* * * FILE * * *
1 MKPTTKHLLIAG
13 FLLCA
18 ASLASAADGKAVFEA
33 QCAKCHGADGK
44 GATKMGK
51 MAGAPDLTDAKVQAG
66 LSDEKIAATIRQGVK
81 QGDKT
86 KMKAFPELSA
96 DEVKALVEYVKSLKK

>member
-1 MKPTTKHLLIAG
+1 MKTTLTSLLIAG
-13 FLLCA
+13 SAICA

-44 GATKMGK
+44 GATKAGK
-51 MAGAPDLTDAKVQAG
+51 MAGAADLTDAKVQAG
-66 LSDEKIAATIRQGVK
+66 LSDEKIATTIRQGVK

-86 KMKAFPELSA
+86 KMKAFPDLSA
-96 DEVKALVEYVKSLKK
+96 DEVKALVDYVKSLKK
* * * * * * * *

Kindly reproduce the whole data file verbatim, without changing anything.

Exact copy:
1 MKPTTKHLLIAG
13 FLLCA
18 ASLASAADGKAVFEA
33 QCAKCHGADGK
44 GATKMGK
51 MAGAPDLTDAKVQAG
66 LSDEKIAATIRQGVK
81 QGDKT
86 KMKAFPELSA
96 DEVKALVEYVKSLKK

>member
-1 MKPTTKHLLIAG
+1 MKTTLTSLLIAG
-13 FLLCA
+13 SAICA

-44 GATKMGK
+44 GATKAGK
-51 MAGAPDLTDAKVQAG
+51 MAGAADLTDAKVQAG
-66 LSDEKIAATIRQGVK
+66 LSDEKIATTIRQGVK

-86 KMKAFPELSA
+86 KMKAFPDLSA
-96 DEVKALVEYVKSLKK
+96 DEVKALVDYVKSLKK